If the conflicts are not solved, the number of children who take animosity will increase and some of them will set off suicide bombs as a result. And there will be an endless chain of hatred. That chain must be cut. I thought I would cut it.
They paid me well at the company which I was working for at that time. But I almost got myself killed. So I thought that I should not shed blood for a high salary, I should not shed blood for working for a company which has a good image, I should not shed blood for gaining experience to start my own business. Then what I would have to do popped up. Bugbears that annoyed me have gone.
After I was transferred to a hospital, I was laid down on the floor of a tool shed. All the beds were occupied so I had no choice but lying on a futon which was put on the floor. I felt very pathetic when I thought that was the result of working too hard. But on the other hand, I thought that the situation wouldn't get worse.

You thought it wouldn't get worse than sleeping alone in a tool shed.

Yes. So even now I think I would be able to survive even if I fail the venture and end up in a financial bind. Because I wouldn't be killed even if I go to the wall for my business and I would be able to start over any number of times.
Japan is a democratic country, a free state and freedom of speech is guaranteed constitutionally. And I'm living in Japan. I can seize an opportunity here if I try. So I thought I would do anything without inhibition.

You realized that life is finite. Did it make you think about life of infants who are involved in conflicts?

You can do anything as long as you're alive. In the meantime, there are people who lost their lives even though they didn't want to die. They've died from the Iraq war, War in Afghanistan or the Haiti earthquake. Nobody chose death. People who are not soldiers are killed by earthquakes or missile strikes.
It's difficult for us to prevent an act of nature. But I think man-made disasters are preventable. We may have been able to halt the Iraq war. And I may be able to prevent wars that would occur in the future by forming a framework.
I have life. So I want to accomplish a framework for preventing wars and conflicts.

Israeli West Bank barrierthat is being contructed
by Israel.
Nov.27, 2004 *Photo by Kenji Sekine

In the end of 2008, the Gaza War occurred. That was the largest invasion of the region ever by Israel. UN Human Rights Council (UNHRC) condemned the Palestinian armed group in Gaza but they accused Israeli Army of violation of the International Humanitarian Law and its war crime. I cried the whole time during the year change period. I was always crying even in public when I recall the invasion and felt extremely insecure.
Gaza Strip is the land where I found my dream. I interacted with many people and children there. I met Palestinians who live normally. But their houses were destroyed and their families and friends were killed. I saw that in the news footage and it broke my heart.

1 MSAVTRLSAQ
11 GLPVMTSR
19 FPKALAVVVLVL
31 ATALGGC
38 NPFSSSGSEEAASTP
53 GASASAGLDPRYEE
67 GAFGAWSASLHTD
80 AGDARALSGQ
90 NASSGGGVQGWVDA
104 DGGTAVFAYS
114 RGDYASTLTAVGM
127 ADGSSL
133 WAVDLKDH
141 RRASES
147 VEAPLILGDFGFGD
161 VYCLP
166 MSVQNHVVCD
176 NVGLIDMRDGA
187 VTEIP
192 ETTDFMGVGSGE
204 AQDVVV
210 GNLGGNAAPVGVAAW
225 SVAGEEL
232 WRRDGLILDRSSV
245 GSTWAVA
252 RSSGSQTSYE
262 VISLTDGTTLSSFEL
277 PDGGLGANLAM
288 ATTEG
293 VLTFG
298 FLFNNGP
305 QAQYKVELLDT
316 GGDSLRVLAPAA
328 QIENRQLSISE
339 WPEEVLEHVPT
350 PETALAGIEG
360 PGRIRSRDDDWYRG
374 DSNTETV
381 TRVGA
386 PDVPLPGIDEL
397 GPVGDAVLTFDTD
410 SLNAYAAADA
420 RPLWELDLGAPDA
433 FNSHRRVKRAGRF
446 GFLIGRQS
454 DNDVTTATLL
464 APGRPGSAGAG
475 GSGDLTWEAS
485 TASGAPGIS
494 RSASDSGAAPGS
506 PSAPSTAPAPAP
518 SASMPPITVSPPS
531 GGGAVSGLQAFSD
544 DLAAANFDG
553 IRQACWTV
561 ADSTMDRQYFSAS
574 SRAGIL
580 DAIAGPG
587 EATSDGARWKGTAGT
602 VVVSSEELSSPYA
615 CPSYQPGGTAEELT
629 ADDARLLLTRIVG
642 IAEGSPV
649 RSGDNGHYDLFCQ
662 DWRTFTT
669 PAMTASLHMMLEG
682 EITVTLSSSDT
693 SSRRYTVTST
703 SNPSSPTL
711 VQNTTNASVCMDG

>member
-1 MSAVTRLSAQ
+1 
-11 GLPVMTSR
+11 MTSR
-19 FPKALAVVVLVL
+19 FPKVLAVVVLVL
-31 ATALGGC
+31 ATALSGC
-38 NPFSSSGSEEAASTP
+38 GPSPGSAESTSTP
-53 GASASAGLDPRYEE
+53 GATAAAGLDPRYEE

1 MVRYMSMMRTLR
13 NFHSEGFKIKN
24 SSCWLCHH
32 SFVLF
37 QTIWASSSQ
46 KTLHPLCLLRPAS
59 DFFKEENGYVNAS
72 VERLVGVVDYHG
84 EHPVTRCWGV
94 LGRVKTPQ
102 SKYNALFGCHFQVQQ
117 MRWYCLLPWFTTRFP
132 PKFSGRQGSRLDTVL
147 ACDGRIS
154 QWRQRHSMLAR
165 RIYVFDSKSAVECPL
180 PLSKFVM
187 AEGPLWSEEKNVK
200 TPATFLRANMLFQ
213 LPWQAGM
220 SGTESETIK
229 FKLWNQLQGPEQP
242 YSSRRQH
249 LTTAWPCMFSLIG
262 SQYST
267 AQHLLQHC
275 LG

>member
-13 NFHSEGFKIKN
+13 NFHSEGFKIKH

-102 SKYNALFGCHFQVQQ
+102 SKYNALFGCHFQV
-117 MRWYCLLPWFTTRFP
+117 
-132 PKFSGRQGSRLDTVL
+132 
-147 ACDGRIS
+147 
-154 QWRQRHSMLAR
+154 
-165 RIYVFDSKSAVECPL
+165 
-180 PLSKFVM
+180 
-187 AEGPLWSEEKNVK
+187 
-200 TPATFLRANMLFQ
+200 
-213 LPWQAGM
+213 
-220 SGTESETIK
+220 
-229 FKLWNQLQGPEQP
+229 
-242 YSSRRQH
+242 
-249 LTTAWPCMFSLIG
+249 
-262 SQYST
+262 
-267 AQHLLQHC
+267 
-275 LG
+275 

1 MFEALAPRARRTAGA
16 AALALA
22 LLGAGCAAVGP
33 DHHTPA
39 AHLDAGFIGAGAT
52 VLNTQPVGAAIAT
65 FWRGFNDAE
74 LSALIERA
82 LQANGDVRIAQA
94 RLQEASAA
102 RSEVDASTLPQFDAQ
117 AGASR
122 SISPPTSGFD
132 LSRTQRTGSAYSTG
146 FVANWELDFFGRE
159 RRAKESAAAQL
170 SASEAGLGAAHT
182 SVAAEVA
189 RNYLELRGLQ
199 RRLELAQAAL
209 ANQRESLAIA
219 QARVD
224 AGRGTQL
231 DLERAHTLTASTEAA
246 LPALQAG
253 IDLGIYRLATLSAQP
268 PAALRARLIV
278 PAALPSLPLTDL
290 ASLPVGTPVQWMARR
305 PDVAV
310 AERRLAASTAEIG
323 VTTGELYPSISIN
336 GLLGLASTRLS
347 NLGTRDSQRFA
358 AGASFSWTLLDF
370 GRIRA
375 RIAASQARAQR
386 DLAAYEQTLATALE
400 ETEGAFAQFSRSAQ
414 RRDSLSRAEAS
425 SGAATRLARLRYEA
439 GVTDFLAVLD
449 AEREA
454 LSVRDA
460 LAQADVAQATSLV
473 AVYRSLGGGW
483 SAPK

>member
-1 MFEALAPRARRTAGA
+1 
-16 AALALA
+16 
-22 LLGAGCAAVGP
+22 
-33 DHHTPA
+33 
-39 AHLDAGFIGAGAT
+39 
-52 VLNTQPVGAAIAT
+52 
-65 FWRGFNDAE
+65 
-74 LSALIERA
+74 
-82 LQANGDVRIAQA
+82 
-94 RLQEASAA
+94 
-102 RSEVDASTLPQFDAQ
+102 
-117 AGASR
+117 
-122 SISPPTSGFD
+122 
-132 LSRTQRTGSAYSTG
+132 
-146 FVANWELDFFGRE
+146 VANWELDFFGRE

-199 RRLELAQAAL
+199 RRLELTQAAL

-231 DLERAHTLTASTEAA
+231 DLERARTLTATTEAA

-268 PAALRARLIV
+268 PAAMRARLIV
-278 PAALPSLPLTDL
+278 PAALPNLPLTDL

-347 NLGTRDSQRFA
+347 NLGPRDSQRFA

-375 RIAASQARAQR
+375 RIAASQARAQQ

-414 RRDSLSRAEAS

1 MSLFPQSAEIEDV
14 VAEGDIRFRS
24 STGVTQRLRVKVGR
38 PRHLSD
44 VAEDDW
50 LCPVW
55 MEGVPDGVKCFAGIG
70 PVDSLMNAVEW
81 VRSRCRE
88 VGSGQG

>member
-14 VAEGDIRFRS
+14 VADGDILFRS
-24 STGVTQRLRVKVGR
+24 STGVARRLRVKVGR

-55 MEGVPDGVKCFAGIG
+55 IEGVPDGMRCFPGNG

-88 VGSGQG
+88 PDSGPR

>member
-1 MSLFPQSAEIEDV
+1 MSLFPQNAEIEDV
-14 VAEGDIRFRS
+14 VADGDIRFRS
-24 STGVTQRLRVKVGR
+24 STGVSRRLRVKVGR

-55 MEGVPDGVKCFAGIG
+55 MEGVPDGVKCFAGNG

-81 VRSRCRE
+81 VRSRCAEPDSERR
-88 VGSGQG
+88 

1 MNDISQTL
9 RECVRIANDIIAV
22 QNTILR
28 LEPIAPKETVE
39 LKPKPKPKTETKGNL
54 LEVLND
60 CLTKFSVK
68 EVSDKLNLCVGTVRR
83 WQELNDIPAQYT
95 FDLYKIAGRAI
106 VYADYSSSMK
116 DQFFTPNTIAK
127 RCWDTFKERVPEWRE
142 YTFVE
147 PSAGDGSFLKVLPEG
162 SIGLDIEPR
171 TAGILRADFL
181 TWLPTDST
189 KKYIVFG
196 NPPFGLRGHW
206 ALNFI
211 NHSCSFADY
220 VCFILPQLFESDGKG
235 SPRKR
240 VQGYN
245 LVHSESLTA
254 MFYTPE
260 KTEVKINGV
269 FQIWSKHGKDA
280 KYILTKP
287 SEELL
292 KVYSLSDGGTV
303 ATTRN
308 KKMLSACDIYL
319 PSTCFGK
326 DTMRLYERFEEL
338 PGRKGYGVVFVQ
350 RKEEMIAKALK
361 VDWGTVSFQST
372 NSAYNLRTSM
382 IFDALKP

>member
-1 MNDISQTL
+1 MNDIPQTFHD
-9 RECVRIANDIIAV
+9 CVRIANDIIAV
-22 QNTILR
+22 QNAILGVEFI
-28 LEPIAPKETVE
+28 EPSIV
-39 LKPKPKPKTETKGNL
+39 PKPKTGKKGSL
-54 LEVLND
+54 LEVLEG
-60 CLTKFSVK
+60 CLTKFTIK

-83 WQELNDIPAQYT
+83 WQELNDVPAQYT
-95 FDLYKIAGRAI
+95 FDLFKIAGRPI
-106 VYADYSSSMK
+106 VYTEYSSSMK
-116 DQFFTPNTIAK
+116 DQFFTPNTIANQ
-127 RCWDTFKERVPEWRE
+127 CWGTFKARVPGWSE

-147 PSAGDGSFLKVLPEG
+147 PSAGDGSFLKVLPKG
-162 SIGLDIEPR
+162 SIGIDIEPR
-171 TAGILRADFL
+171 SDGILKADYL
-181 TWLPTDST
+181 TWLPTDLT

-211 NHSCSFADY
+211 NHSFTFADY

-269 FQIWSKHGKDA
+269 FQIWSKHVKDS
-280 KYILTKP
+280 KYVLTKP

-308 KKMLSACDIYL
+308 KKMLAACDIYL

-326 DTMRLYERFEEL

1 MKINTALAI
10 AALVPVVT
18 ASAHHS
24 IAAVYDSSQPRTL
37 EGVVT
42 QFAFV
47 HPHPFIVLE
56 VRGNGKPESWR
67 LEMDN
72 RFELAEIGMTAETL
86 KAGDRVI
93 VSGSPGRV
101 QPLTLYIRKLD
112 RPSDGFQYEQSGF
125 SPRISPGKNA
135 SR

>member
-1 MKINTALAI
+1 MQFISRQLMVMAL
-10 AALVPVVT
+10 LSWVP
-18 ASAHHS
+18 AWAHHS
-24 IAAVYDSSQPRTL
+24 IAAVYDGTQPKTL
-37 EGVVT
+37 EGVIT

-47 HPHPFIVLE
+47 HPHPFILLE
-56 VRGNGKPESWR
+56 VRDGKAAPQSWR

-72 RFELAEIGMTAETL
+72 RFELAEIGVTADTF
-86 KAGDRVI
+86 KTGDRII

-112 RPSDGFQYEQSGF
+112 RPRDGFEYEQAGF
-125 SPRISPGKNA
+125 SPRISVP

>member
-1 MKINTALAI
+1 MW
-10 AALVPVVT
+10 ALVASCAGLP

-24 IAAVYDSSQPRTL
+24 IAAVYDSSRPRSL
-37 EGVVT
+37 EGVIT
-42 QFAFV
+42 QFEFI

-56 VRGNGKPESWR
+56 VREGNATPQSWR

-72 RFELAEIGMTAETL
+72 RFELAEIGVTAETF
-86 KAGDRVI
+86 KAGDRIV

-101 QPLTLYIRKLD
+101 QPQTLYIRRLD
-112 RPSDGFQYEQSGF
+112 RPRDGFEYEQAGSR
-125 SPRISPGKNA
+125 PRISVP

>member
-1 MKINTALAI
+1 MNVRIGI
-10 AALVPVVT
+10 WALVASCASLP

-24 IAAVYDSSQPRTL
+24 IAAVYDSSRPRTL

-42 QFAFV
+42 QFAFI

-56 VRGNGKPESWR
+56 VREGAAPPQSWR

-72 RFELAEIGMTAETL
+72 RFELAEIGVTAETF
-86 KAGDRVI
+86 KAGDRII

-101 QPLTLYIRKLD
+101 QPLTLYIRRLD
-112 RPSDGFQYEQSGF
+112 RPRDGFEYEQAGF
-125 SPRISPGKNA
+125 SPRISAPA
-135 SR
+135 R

I visited Gaza Strip for the first time in January 1999 and I launched ekokoro! in May 2003. When I started my project, 4 years had already past since I visited there. But I felt my way in my own business to build peace. I had spent five or six years on ekokoro! until the end of 2008, but the Gaza War occurred.
I thought, "Even though I've worked for peace building for several years, the situation in Gaza Strip is at its worst!"
There is more. In March 2003, shortly before establishing ekokoro!, the Iraq war occurred. Also the 911 terrorist attacks occurred in 2001. Since the end of the Cold War, there always have been people fighting each other. And war has been escalating primarily in the Middle East. It makes me feel gloomy.

So what you did was to build an online support system to back up NGO/NPO organizations that were tackling humanitarian assistance, ban on land mines, poverty issues. That is, you established the e-kokoro!. You thought that your idea would be successful, that's why you moved into action, right?

Yes. An entrepreneur spirit drove me to start my project. Nobody asked me to do that, I wanted to do that. Even if 99.9% of people said I would fail, I would overcome the adversity I face. That's the entrepreneur spirit. What I had was only that.
For example, the invention of a washing machine made it possible for housewives to spend time working outside or on their hobbies. That's a kind of a contribution to society because that helped women a lot. And to me, a contribution of society is to work out the concrete issues at hand.

IMGP3448.jpg *Photos by Ryuta Hayashi

What I'm working on is to solve deep-seated problems such as conflicts, poverty, a ban on land mines and so on. So it would be difficult to turn a profit on that.
But I think all entrepreneurs or people who are tackling problems including me have the same spirit at heart.

Click here to read more!

Sekine's Links

United People Co., Ltd. : (Japanese)

ekokoro!: (Japanese)

BADO!: (Japanese)

ekokoro! TV: (Japanese)